Obstructive sleep apnoea (OSA) is a common and under-recognized breathing disorder associated with excessive sleepiness and impaired cognition. Although these symptoms predispose individuals to increased risk of driving and occupational accidents, the factors that predict increased risk remain unclear because the relationships between OSA and neurobehavioural impairment are complex and vary between individuals. My research broadens knowledge about the association between sleepiness and driving risk in OSA; it reports novel associations between circadian rhythm genes and vulnerability to dozing modulated by severity of OSA; and it validates a simple method to expedite identification of at risk individuals with OSA.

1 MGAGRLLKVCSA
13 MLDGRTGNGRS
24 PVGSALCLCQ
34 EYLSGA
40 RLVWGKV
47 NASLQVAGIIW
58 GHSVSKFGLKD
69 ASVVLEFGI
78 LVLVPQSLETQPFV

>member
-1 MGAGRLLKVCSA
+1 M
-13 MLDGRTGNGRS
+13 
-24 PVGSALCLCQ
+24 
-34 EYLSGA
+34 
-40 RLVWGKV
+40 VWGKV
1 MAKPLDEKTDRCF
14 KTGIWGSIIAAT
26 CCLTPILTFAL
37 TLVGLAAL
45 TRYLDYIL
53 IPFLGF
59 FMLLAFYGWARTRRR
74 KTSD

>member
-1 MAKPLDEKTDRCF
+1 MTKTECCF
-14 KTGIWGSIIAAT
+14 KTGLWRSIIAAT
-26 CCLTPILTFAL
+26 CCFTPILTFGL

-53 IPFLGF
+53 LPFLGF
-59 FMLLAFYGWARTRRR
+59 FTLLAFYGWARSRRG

|Qualification||Doctor of Philosophy|
|Award date||8 Dec 2016|
|Publication status||Unpublished - 2016|